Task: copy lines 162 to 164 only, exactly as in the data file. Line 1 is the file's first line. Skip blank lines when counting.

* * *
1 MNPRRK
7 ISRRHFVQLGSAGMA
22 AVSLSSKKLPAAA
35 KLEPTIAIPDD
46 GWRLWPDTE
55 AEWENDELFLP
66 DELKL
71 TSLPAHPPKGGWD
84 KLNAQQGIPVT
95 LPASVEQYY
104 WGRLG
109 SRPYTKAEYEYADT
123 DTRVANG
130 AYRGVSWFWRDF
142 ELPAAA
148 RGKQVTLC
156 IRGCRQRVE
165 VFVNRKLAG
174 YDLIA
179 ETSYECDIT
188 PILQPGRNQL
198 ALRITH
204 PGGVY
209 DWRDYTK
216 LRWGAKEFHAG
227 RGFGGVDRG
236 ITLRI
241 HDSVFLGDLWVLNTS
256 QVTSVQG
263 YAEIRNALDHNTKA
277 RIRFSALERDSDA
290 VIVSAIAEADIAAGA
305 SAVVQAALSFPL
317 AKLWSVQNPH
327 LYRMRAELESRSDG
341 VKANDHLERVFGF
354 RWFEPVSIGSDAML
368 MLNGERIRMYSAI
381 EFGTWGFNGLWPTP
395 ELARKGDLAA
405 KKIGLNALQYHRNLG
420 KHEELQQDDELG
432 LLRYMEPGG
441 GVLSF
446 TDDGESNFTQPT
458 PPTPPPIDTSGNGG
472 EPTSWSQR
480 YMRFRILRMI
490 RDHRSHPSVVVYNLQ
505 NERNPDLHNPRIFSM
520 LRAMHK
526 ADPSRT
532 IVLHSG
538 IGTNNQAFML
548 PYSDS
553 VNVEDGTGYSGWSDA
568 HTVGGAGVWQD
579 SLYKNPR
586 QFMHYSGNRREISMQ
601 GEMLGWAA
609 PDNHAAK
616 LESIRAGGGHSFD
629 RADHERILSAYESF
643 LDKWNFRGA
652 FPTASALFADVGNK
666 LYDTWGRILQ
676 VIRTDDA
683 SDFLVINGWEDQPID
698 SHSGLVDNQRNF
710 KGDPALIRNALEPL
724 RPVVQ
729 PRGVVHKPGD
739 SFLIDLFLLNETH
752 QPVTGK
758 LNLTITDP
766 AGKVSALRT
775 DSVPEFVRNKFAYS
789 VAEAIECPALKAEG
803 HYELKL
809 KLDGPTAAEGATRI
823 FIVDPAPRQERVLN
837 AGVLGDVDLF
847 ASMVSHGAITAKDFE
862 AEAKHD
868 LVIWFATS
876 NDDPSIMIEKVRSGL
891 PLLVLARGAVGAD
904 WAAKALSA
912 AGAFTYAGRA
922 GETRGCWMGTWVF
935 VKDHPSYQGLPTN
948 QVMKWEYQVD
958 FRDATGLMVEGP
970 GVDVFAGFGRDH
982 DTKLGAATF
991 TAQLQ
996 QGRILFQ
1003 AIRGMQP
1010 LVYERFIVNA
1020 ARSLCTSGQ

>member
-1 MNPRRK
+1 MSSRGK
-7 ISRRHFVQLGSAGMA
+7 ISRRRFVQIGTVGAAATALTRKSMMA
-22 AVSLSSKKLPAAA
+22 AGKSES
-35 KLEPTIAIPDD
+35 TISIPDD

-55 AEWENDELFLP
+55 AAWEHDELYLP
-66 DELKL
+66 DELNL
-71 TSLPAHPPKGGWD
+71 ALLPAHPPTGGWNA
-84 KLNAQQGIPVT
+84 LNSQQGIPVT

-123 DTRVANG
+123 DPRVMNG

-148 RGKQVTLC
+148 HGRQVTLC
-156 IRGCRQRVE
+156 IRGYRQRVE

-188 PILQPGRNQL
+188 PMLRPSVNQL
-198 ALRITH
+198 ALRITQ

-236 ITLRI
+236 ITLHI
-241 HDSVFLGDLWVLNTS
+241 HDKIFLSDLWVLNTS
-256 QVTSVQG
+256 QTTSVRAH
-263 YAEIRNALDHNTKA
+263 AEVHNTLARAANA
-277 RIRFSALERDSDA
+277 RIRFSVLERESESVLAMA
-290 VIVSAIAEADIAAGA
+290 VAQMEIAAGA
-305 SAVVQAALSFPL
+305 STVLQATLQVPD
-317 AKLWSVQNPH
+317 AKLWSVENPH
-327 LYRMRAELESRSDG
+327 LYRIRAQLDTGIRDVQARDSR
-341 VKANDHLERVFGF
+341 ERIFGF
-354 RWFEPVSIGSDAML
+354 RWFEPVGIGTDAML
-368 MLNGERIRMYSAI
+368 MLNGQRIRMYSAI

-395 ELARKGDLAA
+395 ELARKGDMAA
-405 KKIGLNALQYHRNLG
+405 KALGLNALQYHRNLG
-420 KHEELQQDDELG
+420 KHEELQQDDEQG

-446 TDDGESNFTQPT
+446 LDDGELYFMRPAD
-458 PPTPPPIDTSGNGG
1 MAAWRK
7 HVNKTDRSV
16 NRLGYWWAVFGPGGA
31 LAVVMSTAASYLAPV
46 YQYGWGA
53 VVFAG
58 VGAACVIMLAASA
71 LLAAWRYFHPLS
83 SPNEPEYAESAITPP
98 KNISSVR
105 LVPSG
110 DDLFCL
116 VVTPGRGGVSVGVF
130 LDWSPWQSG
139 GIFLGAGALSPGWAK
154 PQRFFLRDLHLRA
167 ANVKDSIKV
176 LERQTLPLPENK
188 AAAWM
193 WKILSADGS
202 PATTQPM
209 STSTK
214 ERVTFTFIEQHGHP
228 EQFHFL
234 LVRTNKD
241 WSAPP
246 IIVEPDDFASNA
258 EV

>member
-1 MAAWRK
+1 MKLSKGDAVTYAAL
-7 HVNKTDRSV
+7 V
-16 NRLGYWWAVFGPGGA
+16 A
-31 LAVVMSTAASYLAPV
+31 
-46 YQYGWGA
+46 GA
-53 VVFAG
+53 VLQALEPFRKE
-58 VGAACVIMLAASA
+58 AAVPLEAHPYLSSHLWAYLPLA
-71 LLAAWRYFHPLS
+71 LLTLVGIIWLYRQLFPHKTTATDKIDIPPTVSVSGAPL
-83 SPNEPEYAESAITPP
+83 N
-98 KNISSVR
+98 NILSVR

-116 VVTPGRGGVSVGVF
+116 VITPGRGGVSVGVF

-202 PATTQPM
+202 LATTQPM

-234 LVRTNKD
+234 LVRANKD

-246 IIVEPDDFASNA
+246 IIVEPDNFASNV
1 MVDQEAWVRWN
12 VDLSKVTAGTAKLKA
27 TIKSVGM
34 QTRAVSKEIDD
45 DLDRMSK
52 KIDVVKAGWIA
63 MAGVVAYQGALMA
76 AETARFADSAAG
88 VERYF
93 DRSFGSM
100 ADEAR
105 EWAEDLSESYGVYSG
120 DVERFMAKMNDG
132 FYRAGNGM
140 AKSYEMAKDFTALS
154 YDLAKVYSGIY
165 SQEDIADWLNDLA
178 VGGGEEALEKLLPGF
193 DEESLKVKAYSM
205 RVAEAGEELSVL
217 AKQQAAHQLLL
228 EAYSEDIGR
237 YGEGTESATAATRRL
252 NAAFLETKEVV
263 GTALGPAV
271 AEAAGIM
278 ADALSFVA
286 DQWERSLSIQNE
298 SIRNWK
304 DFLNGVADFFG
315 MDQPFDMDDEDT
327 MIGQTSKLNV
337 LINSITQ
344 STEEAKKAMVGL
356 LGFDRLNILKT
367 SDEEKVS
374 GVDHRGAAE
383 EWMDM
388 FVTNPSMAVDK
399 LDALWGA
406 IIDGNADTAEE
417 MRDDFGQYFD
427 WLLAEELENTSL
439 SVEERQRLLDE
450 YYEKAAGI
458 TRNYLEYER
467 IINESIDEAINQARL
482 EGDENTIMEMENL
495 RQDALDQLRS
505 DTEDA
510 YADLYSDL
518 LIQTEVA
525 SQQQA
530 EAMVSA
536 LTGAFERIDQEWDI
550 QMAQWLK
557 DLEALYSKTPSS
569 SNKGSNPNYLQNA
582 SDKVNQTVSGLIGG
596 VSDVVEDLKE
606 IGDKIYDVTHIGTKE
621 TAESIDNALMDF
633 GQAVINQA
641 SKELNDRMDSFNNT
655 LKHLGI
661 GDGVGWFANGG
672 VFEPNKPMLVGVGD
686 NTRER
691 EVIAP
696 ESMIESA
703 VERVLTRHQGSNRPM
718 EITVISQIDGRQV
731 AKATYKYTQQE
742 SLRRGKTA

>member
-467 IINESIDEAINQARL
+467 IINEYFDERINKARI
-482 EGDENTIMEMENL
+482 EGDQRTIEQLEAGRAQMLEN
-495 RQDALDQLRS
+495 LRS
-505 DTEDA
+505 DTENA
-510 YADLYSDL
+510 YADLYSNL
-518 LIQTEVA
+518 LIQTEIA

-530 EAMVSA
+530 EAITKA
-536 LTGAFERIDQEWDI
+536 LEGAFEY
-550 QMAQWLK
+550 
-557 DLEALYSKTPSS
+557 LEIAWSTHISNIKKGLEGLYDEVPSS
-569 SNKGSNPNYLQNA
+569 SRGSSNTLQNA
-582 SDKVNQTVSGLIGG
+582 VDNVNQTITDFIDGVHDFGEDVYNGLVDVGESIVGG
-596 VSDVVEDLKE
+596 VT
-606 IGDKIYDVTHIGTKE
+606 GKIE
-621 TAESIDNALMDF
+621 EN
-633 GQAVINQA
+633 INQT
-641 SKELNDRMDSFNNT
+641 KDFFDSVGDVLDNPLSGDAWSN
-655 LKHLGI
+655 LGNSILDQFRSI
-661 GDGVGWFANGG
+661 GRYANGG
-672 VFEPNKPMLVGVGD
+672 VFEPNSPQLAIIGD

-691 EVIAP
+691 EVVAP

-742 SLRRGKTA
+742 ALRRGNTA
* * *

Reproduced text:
7 HVNKTDRSV
16 NRLGYWWAVFGPGGA
31 LAVVMSTAASYLAPV